Not a girl looked up. Pat was viciously drawing a dragon with smoke coining out of its mouth. Kate was biting her long-suffering fingers. Kit had for once straightened her back and was muttering something very rapidly with her eyes closed. Ollie was trying to keep from laughing by scribbling swiftly and nudging Klsie, who was also giggling and scribbling.

Tile silence became oppressive.

Pat's pencil "screaked" aggressive- ly : at last she ventured to look up. then burst into a loud "he-haw" and flung her pad and slate on to the ground.

All the girls looked up swiftly, then flung down their books and pencils and

sprang up.

"Alice, you terror!"' they cried, laughing at the mock amazement de- picted on Alice Paulin's bright face. She was a very tall girl splendidly made, with a clear-cut. strong face, a rather large though perfectly-shaped expressive red mouth, showing strong white perfect teeth when she smiled, brilliant, roguish dark eyes, and very long thick dark-brown hair.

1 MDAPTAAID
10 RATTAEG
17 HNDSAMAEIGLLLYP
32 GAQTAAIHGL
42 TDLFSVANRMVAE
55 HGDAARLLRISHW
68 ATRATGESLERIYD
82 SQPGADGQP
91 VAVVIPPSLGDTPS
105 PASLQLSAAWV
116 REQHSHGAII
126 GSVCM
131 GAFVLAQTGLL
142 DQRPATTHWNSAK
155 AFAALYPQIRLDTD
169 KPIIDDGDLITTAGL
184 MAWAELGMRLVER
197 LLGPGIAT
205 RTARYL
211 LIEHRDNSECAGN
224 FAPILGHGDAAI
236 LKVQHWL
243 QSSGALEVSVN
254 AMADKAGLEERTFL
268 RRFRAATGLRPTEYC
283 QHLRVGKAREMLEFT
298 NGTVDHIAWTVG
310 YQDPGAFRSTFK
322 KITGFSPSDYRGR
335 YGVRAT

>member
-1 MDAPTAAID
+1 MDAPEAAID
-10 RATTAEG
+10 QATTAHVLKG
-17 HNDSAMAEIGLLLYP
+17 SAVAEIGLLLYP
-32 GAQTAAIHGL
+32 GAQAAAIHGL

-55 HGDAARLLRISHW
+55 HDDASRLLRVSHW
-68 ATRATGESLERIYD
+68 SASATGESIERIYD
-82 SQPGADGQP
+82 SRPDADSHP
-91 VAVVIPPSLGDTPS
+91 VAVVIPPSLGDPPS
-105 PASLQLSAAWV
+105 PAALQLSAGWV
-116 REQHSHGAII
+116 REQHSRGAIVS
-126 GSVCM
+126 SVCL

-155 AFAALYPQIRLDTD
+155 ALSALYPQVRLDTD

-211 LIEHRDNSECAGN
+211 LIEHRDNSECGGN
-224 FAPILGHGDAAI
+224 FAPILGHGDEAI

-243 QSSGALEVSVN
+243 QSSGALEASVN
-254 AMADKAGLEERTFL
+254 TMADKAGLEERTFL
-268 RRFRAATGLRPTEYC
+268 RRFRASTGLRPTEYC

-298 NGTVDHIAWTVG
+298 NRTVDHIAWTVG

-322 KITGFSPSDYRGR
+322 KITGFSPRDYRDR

"Hivens! Do mo eyes desave nie?'' she cried laughingly. "Were you all working? Girls, Kit's back was straight."

Tho girls all laughed at this, and Kit joined good-humouredly, for her round shoulders were proverbial.

"Oh," Pat cried, ''I've just been tolling the girls about our scheme. Go on, .von explain."

"What?" Alice asked, seating her- self on one. of the desks while the girls crowded round. "Kxplaiu what-5 Haven't you told them. Pat?"

"I told them half.''

"Well." Alice said. "I'll explain our scheme. Pat received her birthday hamper a little while ago, and I my half-yearly one, so we aro going to

join hampers, and lia ve a ic nat al midnight in the music-room. It is a good joh wc are in \V dormitory, and that tile music-room is so near. We can, Pal and I. go and unpack our hampers after ive have finished prep., and you others can go in the sitting room. One of you will have to stand sentinel at the door while we carry in the things; we can put them behind the piano. You'll have to change sen- tinels every live or ten minutes. Now that is all, I think. Do you under-

stand?"

"'Oh, ves,'- chorused the girls glee- fully.

''It's a jolly good job the Dragon and .Miss .Mary are going away to-day. and oh! girls, fancy us forgetting it's Wednesday and ball-holiday! Why. we need only do half an hour's prep.,'* Pat

cried.

.'Now"-Alice; sprang down from her seat-"'lot us do our prep., girls, and then you can go in the sitting room and do your fancywork. Mind you keep Miss Jermaine in a good temper."